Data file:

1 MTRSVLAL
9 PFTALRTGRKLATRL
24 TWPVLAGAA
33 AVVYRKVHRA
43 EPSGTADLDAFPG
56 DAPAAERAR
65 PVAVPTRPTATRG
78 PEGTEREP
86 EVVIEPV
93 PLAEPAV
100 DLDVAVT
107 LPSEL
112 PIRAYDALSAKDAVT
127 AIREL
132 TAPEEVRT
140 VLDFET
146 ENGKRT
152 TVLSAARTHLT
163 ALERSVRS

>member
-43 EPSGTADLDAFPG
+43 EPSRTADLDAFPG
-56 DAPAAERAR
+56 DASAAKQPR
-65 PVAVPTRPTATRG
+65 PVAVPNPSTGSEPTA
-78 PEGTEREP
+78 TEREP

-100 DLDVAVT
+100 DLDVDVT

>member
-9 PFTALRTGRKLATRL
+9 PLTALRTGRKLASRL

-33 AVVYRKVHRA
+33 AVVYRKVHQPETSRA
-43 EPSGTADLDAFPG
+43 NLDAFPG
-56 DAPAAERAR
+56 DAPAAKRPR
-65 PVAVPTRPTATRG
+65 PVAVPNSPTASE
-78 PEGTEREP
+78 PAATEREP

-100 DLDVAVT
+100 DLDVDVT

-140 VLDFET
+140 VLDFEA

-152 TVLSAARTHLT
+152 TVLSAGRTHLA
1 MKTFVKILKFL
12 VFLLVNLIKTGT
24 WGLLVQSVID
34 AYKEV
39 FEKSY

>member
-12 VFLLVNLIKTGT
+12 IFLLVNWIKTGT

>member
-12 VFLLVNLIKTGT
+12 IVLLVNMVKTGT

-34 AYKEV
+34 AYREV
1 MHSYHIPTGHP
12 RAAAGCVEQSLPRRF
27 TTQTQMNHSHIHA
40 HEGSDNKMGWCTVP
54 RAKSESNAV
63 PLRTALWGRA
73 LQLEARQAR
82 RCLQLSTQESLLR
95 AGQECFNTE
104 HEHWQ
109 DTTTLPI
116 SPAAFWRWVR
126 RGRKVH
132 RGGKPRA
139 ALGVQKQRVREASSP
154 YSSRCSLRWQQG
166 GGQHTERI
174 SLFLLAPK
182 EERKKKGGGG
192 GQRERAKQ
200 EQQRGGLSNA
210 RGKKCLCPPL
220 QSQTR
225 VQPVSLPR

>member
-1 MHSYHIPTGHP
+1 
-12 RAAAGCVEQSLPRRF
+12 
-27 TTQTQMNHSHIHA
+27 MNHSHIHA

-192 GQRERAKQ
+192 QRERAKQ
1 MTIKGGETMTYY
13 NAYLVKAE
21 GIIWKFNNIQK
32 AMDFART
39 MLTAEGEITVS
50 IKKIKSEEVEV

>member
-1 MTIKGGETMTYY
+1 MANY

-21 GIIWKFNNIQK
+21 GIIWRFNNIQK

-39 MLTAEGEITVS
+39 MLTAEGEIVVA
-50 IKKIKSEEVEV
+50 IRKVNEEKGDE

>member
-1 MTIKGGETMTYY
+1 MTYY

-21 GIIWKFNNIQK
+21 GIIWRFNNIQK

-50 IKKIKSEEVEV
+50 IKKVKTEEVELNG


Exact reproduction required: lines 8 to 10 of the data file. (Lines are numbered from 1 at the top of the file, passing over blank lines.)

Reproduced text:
78 PEGTEREP
86 EVVIEPV
93 PLAEPAV